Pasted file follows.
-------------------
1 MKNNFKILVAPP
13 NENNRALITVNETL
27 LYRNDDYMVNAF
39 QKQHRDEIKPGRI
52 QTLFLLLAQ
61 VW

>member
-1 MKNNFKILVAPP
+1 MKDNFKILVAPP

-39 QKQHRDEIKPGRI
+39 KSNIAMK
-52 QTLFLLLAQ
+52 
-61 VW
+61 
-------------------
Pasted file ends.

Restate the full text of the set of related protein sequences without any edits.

1 MKNNFKILVAPP
13 NENNRALITVNETL
27 LYRNDDYMVNAF
39 QKQHRDEIKPGRI
52 QTLFLLLAQ
61 VW

>member
-1 MKNNFKILVAPP
+1 MKDNFKILVAPP

-39 QKQHRDEIKPGRI
+39 KSNIAMK
-52 QTLFLLLAQ
+52 
-61 VW
+61 